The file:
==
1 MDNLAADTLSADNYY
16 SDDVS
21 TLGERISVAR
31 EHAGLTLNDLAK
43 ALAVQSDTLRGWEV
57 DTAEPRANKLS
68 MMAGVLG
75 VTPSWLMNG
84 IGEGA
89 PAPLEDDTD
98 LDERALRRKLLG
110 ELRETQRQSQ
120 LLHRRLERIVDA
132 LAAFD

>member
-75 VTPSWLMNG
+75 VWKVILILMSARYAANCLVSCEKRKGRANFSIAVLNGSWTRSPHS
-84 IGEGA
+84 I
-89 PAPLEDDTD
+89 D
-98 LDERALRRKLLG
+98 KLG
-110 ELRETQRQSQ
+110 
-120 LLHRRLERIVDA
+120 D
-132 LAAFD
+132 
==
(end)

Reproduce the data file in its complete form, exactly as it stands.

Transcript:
1 MDNLAADTLSADNYY
16 SDDVS
21 TLGERISVAR
31 EHAGLTLNDLAK
43 ALAVQSDTLRGWEV
57 DTAEPRANKLS
68 MMAGVLG
75 VTPSWLMNG
84 IGEGA
89 PAPLEDDTD
98 LDERALRRKLLG
110 ELRETQRQSQ
120 LLHRRLERIVDA
132 LAAFD

>member
-75 VTPSWLMNG
+75 VWKVILILMSARYAANCLVSCEKRKGRANFSIAVLNGSWTRSPHS
-84 IGEGA
+84 I
-89 PAPLEDDTD
+89 D
-98 LDERALRRKLLG
+98 KLG
-110 ELRETQRQSQ
+110 
-120 LLHRRLERIVDA
+120 D
-132 LAAFD
+132 